Snakes On Another Thing Upon Which You Would Not Expect To Find Snakes

The internet-enabled, reptile-riddled thrill ride of Snakes on a Plane buzz finally touches down on the runway of mainstream pop culture inevitability with this week's Entertainment Weekly cover story, featuring a greatest hits collection boasting all the "People either want to see that, or they don't," and "I've had it with these motherfucking snakes on this motherfucking plane!" standards everyone sporting a $3,900 necklace have been humming to themselves over the past year. While we wait patiently for the coming In Touch Weekly spread about how Samuel L. Jackson carefully coordinated his diamond stud earrings with the collection of serpents featured in a particular scene, here are some highlights from the EW piece:

Jackson on his contractual inability to touch a real snake during the production of a movie about airline passengers screaming while covered in snakes:

Watching Jackson gently raise the snake's head with a finger, it's strange to think that this is the first time in his SoaP experience he has held a live serpent. ''I never even touched a snake while we were shooting. My agents put into the contract: 'No snakes within 25 feet of Mr. Jackson.' They were more scared of the snakes than I was.''

Jackson on reminding his agents that he enjoys taking the occasional role just for the paycheck:

New Line, stunned that a legitimate star would be interested, called his agents: Is this for real? Jackson's agents asked him the same question, but more incredulously. They didn't approve, just as they haven't approved of many of his choices, from The Man to The Long Kiss Goodnight. ''My agents have finally figured out that I'm going to do what I want,'' says Jackson. ''Every now and then, I want to do a movie that isn't 'stretching my abilities.' It's that simple.''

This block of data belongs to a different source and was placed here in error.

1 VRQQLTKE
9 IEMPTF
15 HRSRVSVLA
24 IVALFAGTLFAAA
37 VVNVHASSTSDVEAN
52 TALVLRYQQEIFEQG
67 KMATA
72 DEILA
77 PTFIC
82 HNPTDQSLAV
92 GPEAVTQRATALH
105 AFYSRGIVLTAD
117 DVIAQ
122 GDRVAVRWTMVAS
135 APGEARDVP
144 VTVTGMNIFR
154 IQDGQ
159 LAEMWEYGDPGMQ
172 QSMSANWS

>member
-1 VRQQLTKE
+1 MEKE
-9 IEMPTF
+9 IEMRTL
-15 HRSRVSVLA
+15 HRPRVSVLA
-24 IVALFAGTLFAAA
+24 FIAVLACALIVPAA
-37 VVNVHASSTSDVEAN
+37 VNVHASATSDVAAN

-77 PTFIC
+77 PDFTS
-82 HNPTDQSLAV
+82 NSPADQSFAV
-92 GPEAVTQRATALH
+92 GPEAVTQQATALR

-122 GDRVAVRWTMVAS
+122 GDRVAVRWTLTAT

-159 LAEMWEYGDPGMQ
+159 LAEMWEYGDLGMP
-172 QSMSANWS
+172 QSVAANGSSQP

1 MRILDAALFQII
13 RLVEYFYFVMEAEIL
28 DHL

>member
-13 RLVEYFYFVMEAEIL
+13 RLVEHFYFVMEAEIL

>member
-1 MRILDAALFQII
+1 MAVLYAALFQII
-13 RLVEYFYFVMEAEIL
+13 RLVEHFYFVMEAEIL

Jackson and co-star Julianna Margulies on whether or not it's a good idea to allow bloggers input into the creative process of the sacred moviemaking arts:

Which raises some provocative questions. Consider the ''motherf—-ing'' line, which was directly suggested by SoaP fan culture. Sure, it's something an R-rated Sam Jackson action hero would say. But should fans be allowed any input into the artistic process during the actual making of a film? Jackson offers a qualified yes: ''Films are a collaborative process, and this is the next step. If a film is vying for that mass teen dollar, then yes, they have every right to say: This is the kind of film we want to see. Films of social relevance — well, no.''

Adds Snakes costar Julianna Margulies: ''On one hand, it's fantastic, because it put our film on the map. But it's a slippery slope. If we have to rely on the public to tell us what great work is — I don't know if that's a great idea.''

Jackson on telling motherfucking critics to suck his motherfucking dick:

''Those motherf—-ers don't need to watch this. They need to send some 13-year-old kid with f—-ing pimples that goes to the mall every Friday to watch movies. I respect the people who are going to see this film, because they know what they like to see,'' he says. ''They like The Texas Chainsaw Massacre. Hostel. Saw. They're not afraid to say they like it. I like those films too. I like seeing people getting f—-ed up in strange and funny situations. There's a lot of us out there!''